Agenda item

Breakthrough Counselling Group Project

The purpose of the report is to update the Adult Social Services Review Panel on the Breakthrough counselling Group Project. This is an innovative project developed with partners in Croydon to address the complex issues which underpin Hoarding behaviours.


Nick Sherlock (Head of Adult Safeguarding and Quality Assurance)


The Service Manager informed Members that the Breakthrough Borders counselling project had begun in 2017 in conjunction with the charity Mind, and consisted of psycho-social support alongside decluttering activities. The project involved providing clients with a “declutter buddy” and counsellor over 12 weeks, consisting of group sessions and individual visitations. There had been success for all six of the 2017 participants, with large scale decluttering, and all sessions having been attended.


The 2018 project involved nine clients, many of whom were also dealing with past traumas, as well as active psychiatric and mental health disorders; joint work and referrals with partners had been implemented to assist clients, with contributions from the London Fire Brigade and South London and Maudsley NHS Foundation Trust. Seven of the nine participants had completed the project, with two having dropping out very close to the start, and one of these going on to individual counselling instead.


Black bags had been used as a measure of decluttering, as it was hoped that this could be used as an indication of success year on year. On average, 30 bags had been removed per client, with one having cleared 50. This had led to a large reduction in fire risks, fall hazards and vermin; clients had also experienced a significant increase in quality of life and social interactions. With two years of data, officers had now begun to look at the efficacy of the project, and had used telephone interviews with past participants to see to what extent hoarding had ceased. The Panel heard that anecdotal evidence indicated that some clients had stopped hoarding, and some were merely not increasing the clutter already accumulated.  The Service Manager stated that the joint work with Mind had been very successful, and had generated some positive press, with one participant and Mind councillor being interviewed in the Croydon Advertiser.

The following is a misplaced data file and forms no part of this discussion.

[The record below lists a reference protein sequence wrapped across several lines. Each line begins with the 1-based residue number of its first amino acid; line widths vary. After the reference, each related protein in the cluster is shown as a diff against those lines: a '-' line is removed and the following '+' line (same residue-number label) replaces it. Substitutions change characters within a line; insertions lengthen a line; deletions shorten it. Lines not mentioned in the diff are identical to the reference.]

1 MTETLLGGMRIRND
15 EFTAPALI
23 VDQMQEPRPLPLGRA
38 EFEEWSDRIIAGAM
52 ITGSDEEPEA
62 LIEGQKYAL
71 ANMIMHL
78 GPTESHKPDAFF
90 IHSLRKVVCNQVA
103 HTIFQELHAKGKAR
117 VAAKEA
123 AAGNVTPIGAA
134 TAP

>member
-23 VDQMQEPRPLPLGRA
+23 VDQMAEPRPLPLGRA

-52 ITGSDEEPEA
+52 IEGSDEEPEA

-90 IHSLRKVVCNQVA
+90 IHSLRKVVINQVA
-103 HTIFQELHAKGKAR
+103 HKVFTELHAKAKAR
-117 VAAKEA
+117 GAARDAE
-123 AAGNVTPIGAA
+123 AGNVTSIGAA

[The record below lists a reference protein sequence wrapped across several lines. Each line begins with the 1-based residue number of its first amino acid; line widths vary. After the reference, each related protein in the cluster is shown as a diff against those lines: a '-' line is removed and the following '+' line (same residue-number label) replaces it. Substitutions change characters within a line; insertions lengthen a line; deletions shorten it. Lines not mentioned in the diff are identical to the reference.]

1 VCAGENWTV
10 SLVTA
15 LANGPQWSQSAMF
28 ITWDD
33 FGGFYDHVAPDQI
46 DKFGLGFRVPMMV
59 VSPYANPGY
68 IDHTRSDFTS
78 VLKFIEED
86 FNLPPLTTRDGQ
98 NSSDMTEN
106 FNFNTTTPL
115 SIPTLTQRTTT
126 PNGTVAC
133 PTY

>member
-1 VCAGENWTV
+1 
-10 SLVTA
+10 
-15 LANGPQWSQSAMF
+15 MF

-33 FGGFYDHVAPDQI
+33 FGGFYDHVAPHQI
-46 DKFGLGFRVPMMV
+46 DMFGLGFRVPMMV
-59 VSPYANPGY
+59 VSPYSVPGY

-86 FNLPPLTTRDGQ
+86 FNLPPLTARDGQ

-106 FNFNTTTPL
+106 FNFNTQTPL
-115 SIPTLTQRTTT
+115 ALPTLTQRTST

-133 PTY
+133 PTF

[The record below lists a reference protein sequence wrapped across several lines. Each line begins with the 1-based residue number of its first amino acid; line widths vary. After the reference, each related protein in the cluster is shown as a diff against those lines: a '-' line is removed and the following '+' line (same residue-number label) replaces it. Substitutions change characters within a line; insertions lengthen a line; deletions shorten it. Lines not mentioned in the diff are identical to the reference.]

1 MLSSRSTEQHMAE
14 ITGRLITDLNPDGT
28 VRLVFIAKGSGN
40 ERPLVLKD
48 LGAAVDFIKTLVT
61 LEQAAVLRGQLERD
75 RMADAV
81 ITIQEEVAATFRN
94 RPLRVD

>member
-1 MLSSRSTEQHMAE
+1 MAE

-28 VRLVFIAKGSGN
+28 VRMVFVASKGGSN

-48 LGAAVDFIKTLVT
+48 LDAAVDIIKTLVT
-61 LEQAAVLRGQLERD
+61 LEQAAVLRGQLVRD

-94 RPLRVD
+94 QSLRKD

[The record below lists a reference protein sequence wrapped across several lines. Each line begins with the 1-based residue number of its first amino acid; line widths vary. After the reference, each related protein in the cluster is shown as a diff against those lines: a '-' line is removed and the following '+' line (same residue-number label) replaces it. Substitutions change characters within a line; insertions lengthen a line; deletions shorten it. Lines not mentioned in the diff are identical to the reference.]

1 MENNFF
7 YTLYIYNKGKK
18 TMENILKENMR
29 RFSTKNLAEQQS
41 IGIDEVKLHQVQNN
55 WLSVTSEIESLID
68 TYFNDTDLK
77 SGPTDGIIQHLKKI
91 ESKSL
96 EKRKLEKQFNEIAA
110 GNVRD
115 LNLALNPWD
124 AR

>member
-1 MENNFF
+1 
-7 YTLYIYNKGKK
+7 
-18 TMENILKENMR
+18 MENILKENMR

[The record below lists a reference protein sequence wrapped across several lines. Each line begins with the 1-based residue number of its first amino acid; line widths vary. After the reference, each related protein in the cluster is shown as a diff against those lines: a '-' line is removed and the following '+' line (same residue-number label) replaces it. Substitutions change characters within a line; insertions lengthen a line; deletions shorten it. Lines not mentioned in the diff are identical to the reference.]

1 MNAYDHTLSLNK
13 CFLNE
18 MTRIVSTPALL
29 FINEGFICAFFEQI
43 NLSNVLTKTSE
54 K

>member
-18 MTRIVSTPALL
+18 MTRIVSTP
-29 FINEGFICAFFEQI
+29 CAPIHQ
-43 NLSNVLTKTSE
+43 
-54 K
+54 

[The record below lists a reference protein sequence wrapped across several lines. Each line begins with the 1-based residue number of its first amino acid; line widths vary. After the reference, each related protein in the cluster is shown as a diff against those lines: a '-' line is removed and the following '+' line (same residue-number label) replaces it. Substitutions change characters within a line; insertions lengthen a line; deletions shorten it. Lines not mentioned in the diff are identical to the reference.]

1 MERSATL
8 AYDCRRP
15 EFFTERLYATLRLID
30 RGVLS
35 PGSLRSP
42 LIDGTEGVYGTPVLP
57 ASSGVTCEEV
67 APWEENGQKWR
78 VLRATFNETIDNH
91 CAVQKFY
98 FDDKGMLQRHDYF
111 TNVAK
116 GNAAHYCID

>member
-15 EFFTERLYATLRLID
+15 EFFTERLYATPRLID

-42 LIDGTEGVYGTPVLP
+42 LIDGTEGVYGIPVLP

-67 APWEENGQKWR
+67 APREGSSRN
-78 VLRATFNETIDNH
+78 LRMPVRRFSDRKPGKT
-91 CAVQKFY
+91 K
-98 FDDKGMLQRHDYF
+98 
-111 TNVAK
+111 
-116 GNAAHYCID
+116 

Members heard that there were 23 people on the waiting list for the 2019 project; in response to queries on how people were able to be placed on the list, the Panel learned that participants had to be willing to engage in decluttering and reducing hoarding. Those who did not see this as a problem in their lives were not eligible, but could be referred to Mind for one to one counselling. Members queried the scope of hoarding in Croydon, and learned that the council and London Fire Brigade had identified 135 potential addresses in 2016. The Panel commented on the prevalence of these problems in smaller properties, without access to external storage space, and those with mental health issues. The Chair informed the Panel of a personal experience with a women who had only agreed to declutter after their telecom provider had refused to fix their internet until their home became accessible.


The Head of Safeguarding and Quality Assurance expressed their desire for the project to become mainstream to avoid having to apply for and secure funding each year. The Panel heard that the project cost around £15,000 per year, and with some evictions costing in excess of £8,000, the project only needed to prevent two evictions to deliver savings to the council.


Members discussed personal accounts of homes they had seen in unliveable conditions, with people living on packet food and rain water. The Head of Safeguarding and Quality Assurance commented on the difficulty of identifying these issues, as they could remain largely hidden until reported or witnessed.


The Chair praised the work done on the project so far, and expressed hope that funding would be secured for the 2019 period.

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